You may know Sophocles's play Antigone, but do you know Mac Wellman's? The two plays share the same title, at least in part, but aside from a few character names and situations, they don't have a great deal else in common.
If you're familiar with Sophocles's classic Greek tragedy and have a solid working knowledge of Greek mythology, you might well appreciate the opportunity to see Big Dance Theater's production of Wellman's interpretation of the story, which is playing at Classic Stage Company through May 23. If you don't know Sophocles's original, or you have only a casual familiarity with it, chances are you'll be utterly baffled by what you see onstage.
The full title of Wellman's play is Antigone: As Played and Danced by the Three Fates On Their Way to Becoming the Three Graces. That should give you an idea of what you're in for: a highly deconstructed take on Sophocles's story, filtered through a greater meta-story related to Greek mythology.
As the Fates (one who spins the thread of life, one who weaves it into actions, and one who determines when it must be snipped) existed eons before Sophocles, this story bears only a perfunctory similarity to his. The story the Fates enact features a handful of characters from the play, and is overseen by a narrator (and disc jockey) named E Shriek, whom Wellman describes as "an unknown god of unknown origin."
As the play progresses, the Fates (also referred to as the Three Facts) become the Three Graces, and pass along the story of the young Antigone and the steadfast uncle she defied to Sophocles himself. (Well, as represented by a hand puppet.) The story is told and retold until it reaches the version we currently know, at which point the play stops: what is is of no interest to Wellman. He's more concerned with what was and what might have been.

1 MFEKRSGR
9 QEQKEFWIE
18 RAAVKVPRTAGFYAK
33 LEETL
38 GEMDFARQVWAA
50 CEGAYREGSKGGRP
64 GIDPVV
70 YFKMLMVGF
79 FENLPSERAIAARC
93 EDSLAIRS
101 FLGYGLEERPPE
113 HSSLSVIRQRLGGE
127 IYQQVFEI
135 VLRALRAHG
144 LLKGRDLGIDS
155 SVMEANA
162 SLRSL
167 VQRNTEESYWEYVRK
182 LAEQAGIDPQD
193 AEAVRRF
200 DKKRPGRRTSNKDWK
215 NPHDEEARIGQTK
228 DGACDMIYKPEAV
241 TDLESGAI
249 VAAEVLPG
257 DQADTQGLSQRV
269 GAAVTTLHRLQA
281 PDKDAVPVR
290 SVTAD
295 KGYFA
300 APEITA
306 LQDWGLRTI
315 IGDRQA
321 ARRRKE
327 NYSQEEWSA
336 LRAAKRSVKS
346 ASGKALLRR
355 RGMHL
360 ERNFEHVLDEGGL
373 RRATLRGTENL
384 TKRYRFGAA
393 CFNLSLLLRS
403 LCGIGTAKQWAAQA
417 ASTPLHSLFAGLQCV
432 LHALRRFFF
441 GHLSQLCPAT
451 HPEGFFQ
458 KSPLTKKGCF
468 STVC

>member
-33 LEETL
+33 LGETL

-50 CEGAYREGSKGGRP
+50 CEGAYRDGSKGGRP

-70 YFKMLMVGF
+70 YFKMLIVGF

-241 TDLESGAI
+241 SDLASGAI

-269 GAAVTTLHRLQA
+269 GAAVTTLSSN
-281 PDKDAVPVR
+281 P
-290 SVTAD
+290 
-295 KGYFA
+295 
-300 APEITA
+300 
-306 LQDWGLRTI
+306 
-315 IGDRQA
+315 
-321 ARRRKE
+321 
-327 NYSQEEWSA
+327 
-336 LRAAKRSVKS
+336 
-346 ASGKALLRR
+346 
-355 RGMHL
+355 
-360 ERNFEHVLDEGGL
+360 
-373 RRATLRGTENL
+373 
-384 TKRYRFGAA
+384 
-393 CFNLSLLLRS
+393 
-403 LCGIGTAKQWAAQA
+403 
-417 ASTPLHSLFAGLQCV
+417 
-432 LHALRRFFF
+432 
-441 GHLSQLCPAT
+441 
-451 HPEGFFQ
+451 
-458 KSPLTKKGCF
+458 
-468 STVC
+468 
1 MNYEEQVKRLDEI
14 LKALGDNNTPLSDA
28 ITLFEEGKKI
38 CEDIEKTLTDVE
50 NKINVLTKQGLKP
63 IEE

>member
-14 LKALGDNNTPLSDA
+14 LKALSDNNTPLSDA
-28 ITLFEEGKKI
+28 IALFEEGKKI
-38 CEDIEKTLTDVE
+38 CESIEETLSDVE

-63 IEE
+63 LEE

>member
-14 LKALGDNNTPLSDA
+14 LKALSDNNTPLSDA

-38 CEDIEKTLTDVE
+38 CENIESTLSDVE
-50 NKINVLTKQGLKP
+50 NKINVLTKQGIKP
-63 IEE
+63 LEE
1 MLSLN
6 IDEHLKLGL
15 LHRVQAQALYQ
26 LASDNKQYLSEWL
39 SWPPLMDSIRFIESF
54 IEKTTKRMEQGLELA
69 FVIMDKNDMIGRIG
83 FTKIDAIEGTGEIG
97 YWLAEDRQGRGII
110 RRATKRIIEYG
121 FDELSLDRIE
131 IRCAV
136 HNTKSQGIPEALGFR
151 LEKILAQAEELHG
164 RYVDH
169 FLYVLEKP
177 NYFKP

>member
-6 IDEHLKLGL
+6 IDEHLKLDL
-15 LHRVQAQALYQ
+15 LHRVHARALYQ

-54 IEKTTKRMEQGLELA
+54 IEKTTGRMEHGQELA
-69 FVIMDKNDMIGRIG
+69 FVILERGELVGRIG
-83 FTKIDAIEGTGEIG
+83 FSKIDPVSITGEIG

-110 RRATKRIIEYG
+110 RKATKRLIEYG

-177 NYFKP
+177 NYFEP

That idea, and the stagecraft used to present it, are the most engaging parts of this Antigone. Director Paul Lazar and choreographer Annie-B Parson have done an excellent job of making the play visually appealing, providing almost constant movement onstage, and no shortage of surprises in the way the Fates' journeys are conveyed. (They employ microphones, dust busters, yellow slippers, toy pianos, and more in their telling of the tale.)
Cynthia Hopkins has provided a few attractive songs for the production; Joanne Howard's set design is spartan, but handsome and occasionally surprising; Claudia Stephens's costumes provide nice definition for the characters; Jay Ryan's lights are colorful and inventive; and Jane Shaw's sound design is never overdone. In terms of the acting, Deirdre O'Connell makes an effective Antigone, Rebecca Wisocky is a threatening Creon, Molly Hickok masterfully switches between the blind prophet Teiresias and Creon's wife Eurydice, and Nancy Ellis causes some good laughs and good chills as the fourth Fate and vessel for E Shriek's disembodied voice. Leroy Logan, as E Shriek, is a fine combination of paternal and frightening, Santa Claus by way of Socrates (and Sophocles).
But for all that is good, the production is never as lively or effective as it thinks it is. This production is something of a return engagement, as it played (with much of the same cast) at the Dance Theater Workshop in 2002. (A tour of Germany occurred during the interim period.) I missed the original incarnation, but while there are occasional flashes of brilliance, Wellman's fractured examination of the roots and development of tragedy, and the nature of tyranny, is currently only intermittently effective.
It's the lack of immediacy and freshness that hurts this Antigone more than anything else: the production never feels as crisp and well-defined as it needs to be. The theatrical concept on which Wellman and Lazar have collaborated is daring and intelligent, but it's currently missing the piquant energy needed to really put it across.
Classic Stage Company